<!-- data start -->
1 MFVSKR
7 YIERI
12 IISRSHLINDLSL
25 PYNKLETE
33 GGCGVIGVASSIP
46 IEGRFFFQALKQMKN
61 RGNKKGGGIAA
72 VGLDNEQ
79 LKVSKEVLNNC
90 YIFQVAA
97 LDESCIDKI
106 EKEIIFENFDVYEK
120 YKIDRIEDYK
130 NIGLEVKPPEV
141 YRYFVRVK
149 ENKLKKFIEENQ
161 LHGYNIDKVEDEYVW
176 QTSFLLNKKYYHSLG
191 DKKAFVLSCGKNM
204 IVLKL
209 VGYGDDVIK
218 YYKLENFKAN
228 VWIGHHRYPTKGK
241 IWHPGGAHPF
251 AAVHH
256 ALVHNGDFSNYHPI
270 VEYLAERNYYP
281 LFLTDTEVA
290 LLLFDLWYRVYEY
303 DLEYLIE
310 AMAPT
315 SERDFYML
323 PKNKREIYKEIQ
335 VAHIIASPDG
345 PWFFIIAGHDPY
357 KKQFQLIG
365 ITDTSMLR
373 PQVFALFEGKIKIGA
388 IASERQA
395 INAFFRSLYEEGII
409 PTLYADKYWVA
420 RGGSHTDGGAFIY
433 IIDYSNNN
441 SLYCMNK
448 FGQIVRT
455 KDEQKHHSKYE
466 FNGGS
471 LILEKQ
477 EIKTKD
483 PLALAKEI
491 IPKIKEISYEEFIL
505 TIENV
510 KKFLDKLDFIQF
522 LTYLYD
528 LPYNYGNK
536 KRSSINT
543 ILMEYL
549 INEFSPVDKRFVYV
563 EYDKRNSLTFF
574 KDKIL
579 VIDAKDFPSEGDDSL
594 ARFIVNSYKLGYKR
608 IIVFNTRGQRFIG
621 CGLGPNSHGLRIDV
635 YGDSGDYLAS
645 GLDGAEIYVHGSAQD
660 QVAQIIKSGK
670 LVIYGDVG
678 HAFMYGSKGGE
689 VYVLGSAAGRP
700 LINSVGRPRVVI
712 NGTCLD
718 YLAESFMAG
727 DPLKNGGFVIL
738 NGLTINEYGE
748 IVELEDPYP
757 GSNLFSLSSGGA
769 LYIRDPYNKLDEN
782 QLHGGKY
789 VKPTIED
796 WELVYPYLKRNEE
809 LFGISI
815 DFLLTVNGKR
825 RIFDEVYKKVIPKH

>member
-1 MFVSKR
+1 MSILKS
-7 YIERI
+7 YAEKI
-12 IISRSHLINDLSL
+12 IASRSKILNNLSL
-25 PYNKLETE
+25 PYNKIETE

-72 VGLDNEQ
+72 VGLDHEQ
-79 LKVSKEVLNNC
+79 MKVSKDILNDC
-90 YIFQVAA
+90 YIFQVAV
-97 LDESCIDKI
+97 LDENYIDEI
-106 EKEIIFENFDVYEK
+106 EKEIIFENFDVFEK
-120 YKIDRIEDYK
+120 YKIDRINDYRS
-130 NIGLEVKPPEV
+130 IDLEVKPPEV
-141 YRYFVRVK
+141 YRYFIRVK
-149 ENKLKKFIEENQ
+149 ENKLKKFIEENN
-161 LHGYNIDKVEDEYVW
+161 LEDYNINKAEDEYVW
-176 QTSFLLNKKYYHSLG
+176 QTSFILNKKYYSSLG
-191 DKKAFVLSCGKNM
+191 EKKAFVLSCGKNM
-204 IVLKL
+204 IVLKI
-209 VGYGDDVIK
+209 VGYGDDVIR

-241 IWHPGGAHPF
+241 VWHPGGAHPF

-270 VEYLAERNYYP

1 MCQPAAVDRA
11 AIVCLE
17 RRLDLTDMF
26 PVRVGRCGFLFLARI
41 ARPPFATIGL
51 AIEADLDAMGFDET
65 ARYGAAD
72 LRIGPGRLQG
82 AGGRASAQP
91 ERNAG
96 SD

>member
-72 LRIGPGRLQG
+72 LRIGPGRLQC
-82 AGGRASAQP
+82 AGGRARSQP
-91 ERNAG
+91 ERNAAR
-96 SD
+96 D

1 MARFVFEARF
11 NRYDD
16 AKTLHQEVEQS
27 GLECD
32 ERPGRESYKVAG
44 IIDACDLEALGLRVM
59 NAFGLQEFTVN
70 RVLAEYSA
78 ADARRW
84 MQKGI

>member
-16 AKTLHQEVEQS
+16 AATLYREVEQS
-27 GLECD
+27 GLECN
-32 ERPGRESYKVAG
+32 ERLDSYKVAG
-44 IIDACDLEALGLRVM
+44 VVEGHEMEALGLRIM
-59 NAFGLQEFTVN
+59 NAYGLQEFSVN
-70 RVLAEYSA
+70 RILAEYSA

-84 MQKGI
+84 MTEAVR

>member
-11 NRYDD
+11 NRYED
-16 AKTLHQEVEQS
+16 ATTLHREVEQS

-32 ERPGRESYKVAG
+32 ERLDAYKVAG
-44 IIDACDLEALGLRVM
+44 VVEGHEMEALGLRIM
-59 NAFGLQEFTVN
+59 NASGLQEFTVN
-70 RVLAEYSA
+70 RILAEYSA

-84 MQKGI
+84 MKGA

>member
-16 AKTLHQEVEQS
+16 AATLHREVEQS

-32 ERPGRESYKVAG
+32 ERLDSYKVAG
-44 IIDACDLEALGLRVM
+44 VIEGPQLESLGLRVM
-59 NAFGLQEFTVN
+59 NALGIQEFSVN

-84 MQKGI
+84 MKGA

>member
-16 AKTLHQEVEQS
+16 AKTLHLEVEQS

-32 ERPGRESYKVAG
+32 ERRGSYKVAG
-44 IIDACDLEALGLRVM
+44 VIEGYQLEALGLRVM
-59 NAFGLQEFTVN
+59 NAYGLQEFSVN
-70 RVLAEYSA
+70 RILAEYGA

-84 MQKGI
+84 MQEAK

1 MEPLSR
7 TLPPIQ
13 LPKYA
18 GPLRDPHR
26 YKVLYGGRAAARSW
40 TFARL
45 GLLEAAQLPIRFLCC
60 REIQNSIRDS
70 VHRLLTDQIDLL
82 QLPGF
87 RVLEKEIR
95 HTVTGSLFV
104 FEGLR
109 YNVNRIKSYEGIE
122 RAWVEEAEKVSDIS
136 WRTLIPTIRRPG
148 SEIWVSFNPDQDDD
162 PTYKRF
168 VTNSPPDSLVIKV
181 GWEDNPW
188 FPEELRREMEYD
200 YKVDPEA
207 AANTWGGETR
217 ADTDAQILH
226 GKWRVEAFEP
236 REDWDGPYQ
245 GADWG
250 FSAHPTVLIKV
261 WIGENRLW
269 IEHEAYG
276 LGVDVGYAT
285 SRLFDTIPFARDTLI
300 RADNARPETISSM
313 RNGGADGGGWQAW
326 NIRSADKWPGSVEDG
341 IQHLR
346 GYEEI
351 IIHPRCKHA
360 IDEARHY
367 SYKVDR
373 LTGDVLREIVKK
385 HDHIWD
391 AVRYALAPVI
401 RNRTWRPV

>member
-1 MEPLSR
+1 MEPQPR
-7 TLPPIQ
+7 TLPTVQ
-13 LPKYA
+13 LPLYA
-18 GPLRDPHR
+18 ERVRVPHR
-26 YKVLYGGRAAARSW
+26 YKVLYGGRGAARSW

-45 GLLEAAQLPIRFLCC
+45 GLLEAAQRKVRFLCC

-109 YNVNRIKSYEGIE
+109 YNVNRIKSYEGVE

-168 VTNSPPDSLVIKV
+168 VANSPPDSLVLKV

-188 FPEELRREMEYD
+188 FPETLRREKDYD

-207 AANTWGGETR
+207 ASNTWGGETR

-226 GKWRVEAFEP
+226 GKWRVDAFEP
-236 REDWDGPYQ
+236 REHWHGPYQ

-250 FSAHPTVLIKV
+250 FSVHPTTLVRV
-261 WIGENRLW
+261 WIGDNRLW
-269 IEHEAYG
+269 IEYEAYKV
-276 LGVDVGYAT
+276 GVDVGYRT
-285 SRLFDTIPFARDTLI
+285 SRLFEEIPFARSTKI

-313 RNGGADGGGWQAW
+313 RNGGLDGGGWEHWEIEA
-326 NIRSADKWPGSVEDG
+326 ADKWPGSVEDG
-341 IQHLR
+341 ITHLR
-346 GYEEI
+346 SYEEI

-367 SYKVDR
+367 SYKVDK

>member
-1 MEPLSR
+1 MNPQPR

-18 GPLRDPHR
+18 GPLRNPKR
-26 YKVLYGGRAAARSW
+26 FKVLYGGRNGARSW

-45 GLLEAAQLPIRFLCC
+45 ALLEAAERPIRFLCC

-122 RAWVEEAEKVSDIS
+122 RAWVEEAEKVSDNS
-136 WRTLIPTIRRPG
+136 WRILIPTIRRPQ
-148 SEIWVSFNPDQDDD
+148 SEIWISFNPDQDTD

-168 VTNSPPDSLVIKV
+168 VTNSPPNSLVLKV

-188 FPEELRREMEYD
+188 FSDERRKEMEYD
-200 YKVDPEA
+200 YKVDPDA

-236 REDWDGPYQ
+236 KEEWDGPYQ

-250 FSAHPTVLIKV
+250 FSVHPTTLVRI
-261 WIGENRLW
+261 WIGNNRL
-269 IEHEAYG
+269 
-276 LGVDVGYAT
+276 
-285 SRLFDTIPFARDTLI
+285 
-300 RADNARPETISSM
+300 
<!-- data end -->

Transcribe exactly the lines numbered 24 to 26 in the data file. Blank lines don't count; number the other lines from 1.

241 IWHPGGAHPF
251 AAVHH
256 ALVHNGDFSNYHPI